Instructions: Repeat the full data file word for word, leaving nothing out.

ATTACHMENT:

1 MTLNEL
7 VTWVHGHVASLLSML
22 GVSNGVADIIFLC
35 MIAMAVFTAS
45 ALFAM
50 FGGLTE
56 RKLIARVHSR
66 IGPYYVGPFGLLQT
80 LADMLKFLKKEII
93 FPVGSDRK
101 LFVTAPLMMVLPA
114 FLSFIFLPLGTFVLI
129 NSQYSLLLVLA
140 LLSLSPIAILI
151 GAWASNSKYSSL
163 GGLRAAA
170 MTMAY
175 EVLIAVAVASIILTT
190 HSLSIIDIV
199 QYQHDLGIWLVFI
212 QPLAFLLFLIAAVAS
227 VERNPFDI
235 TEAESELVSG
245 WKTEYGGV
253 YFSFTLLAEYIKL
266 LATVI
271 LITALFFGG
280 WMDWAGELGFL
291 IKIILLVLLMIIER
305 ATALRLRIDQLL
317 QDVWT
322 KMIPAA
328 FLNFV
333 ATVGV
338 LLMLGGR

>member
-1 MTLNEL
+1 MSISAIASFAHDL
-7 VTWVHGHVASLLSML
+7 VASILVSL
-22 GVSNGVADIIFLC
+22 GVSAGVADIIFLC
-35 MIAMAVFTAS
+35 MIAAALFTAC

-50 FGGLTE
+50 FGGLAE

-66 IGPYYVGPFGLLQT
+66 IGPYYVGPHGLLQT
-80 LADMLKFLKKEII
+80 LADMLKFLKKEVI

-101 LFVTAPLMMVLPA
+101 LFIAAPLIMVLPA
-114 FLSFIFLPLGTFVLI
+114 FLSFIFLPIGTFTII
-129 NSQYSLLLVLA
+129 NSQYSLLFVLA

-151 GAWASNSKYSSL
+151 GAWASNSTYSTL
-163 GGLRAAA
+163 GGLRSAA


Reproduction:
1 MTLNEL
7 VTWVHGHVASLLSML
22 GVSNGVADIIFLC
35 MIAMAVFTAS
45 ALFAM
50 FGGLTE
56 RKLIARVHSR
66 IGPYYVGPFGLLQT
80 LADMLKFLKKEII
93 FPVGSDRK
101 LFVTAPLMMVLPA
114 FLSFIFLPLGTFVLI
129 NSQYSLLLVLA
140 LLSLSPIAILI
151 GAWASNSKYSSL
163 GGLRAAA
170 MTMAY
175 EVLIAVAVASIILTT
190 HSLSIIDIV
199 QYQHDLGIWLVFI
212 QPLAFLLFLIAAVAS
227 VERNPFDI
235 TEAESELVSG
245 WKTEYGGV
253 YFSFTLLAEYIKL
266 LATVI
271 LITALFFGG
280 WMDWAGELGFL
291 IKIILLVLLMIIER
305 ATALRLRIDQLL
317 QDVWT
322 KMIPAA
328 FLNFV
333 ATVGV
338 LLMLGGR

>member
-1 MTLNEL
+1 MSISAIASFAHDL
-7 VTWVHGHVASLLSML
+7 VASILVSL
-22 GVSNGVADIIFLC
+22 GVSAGVADIIFLC
-35 MIAMAVFTAS
+35 MIAAALFTAC

-50 FGGLTE
+50 FGGLAE

-66 IGPYYVGPFGLLQT
+66 IGPYYVGPHGLLQT
-80 LADMLKFLKKEII
+80 LADMLKFLKKEVI

-101 LFVTAPLMMVLPA
+101 LFIAAPLIMVLPA
-114 FLSFIFLPLGTFVLI
+114 FLSFIFLPIGTFTII
-129 NSQYSLLLVLA
+129 NSQYSLLFVLA

-151 GAWASNSKYSSL
+151 GAWASNSTYSTL
-163 GGLRAAA
+163 GGLRSAA